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Time to Champion the CAP, Says NFU

by 5m Editor
9 July 2010, at 6:38a.m.

UK - On the day that MEPs adopted George Lyon’s report on the future of the CAP, the NFU said it believed the time was right to talk up the benefits of the CAP to society at large.

MEPs voted in favour of the report on the future of the Common Agriculture Policy when they met in Strasbourg today.

Its main themes include fair distribution of the CAP support, the need for competitive agriculture, recognition of the need to tackle market and climatic fluctuations and the preservation of the CAP budget.

The CAP has changed immeasurably over the last 20 years and while negative perceptions still persist, the NFU believes that today’s policy brings significant benefits for European consumers.

We want to see a progressive CAP which is common across Europe and one that maintains our productive capacity in Europe, providing a buffer against the threat posed to farmers by volatile markets, supporting efforts by farmers to become more competitive and providing incentives to improve environmental performance.

NFU Head of Economics and International Affairs Tom Hind said, “Against a backdrop of fiscal austerity, we are more than aware of how the Common Agriculture Policy and its budget is being interpreted in some quarters as a costly, wasteful and damaging policy. An open debate with society about the CAP is healthy, but it needs to be accompanied by an assessment of the numerous benefits the policy delivers for a very small cost to European taxpayers.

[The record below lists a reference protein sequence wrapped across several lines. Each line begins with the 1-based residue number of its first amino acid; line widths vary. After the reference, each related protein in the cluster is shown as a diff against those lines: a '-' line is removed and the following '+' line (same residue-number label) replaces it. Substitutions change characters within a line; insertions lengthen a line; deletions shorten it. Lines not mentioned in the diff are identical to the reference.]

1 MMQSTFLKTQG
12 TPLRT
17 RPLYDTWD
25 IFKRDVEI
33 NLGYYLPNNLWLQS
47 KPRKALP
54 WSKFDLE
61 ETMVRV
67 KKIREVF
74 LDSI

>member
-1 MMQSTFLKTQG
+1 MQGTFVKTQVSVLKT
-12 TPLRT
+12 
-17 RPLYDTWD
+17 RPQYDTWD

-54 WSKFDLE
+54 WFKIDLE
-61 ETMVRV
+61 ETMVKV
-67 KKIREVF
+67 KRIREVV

“Our consumers rightly expect choice when they shop; safe, fresh, quality produce that is reared to the highest standards of animal health and welfare. But what many don’t realise is that our farming industry, which provides such a diverse harvest, is underpinned by the CAP. Moreover, it is the farmers and growers’ active management of their land which provides us with a patchwork landscape unique to Britain; again this important work is supported through the CAP. Finally, farming has actually maintained rural jobs through the recession, thanks to some extent because of the CAP.

“But above all, the policy ensures that we have access to fresh, local, affordable food.

“For farmers and growers to move from less dependency on the CAP to proper returns from the marketplace we need a constructive, pragmatic approach to reform and better distribution of profits throughout the supply chain.

“The CAP faces huge political and financial pressure, of that there is no doubt, but today’s vote has placed farming at the heart of the CAP. When thinking about future reform we need to remember the benefit CAP brings to people’s everyday lives. I am talking about those farmers for whom CAP support enables them to keep farming the land and us all as consumers who reap the benefits it brings.”